Take the 2-minute tour ×
Stack Overflow is a question and answer site for professional and enthusiast programmers. It's 100% free, no registration required.

Some weeks ago, a senior team member removed an important oracle database file(.dbf) unexpectedly. Fortunately, We could restore the system by using back-up files which was saved some days ago.

After seeing that situation, I decided to implement a solution to make atleast a double confirmation when typing rm command on the prompt. (checks more than rm -i)

Even though we aliasing rm -i as default, super speedy keyboardists usually make mistakes like that member, including me.

At first, I replaced(by using alias) basic rm command to a specific bash script file which prints and confirms many times if the targets are related on the oracle database paths or files. simply speaking, the script operates as filter before to operate rm. If it is not related with oracle, then rm will operate as normal.

While implementing, I thought most of features are well operated as I expected only user prompt environment except one concern.

If rm command are called within other scripts(provided oracle, other vendor modifying oracle path, installer, etc) or programs(by using system call).

  1. How can i distinguish that situation? If above provided scripts met modified rm, That execution doesn't go ahead anymore.

  2. Do you have more sophisticated methods?

I believe most of reader can understand my lazy explanation. If you couldn't get clear scenery from above, let me know. I will elaborate more.

share|improve this question

4 Answers 4

We read at man bash:

Aliases are not expanded when the shell is not interactive, unless the expand_aliases shell option is set using shopt.

Then if you use alias to make rm invoke your shell script, other scripts won't use it by default. If it's what you want, then you're already safe.

The problem is if you want your version of rm to be invoked by scripts and do something smart when it happens. Alias is not enough for the former; even putting your rm somewhere under $PATH is not enough for programs explicitly calling /bin/rm. And for programs that aren't shell scripts, unlink system call is much more likely to be used than something like system("rm ...").

I think that for the whole "safe rm" thing to be useful, it should avoid prompts even when invoked interactively. Every user will develop the habit of saying "yes" to it, and there is no known way around that. What might work is something that moves files to recycle bin instead of deletion, making damage easy to undo (as I seem to recall, there were ready to use solutions for this).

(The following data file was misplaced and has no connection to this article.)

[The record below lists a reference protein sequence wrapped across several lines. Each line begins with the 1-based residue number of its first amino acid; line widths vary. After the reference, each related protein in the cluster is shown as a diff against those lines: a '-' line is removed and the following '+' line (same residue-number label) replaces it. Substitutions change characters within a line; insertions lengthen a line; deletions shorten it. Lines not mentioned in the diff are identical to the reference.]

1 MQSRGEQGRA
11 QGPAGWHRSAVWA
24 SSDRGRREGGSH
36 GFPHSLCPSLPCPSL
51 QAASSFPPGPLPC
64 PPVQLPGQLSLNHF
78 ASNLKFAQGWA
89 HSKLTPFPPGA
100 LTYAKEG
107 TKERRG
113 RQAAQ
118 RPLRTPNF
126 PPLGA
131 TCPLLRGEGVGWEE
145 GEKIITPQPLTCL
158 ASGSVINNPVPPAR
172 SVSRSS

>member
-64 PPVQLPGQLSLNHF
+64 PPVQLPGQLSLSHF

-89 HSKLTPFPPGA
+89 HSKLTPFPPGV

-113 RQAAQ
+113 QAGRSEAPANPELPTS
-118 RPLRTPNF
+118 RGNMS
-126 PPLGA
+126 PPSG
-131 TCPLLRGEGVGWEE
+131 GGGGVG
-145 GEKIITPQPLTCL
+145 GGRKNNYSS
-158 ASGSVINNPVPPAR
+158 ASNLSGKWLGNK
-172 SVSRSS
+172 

share|improve this answer

The answer is into the alias manpage:

          Note  aliases  are  not  expanded  by default in non-interactive
          shell, and it can be enabled by setting the expand_aliases shell
          option using shopt.

Check it by yourself with man alias ;)

Anyway, i would do it in the same way you've chosen

share|improve this answer

To distinguish the situation: You can create an env variable say, APPL, which will be set to say export APPL="DATABASE . In your customized rm script, perform the double checkings only if the APPL is DATABASE (which indicates a database related script), not otherwise which means the rm call is from other scripts.

share|improve this answer

If you're using bash, you can export your shell function, which will make it available in scripts, too.

#!/usr/bin/env bash

# Define a replacement for `rm` and export it. 
rm() { echo "PSYCH."; }; export -f rm

Shell functions take precedence over builtins and external utilities, so by using just rm even scripts will invoke the function - unless they explicitly bypass the function by invoking /bin/rm ... or command rm ....

Place the above (with your actual implementation of rm()) either in each user's ~/.bashrc file, or in the system-wide bash profile - sadly, its location is not standardized (e.g.: Ubuntu: /etc/bash.bashrc; Fedora /etc/bashrc)

share|improve this answer

Your Answer

 
discard

By posting your answer, you agree to the privacy policy and terms of service.

Not the answer you're looking for? Browse other questions tagged or ask your own question.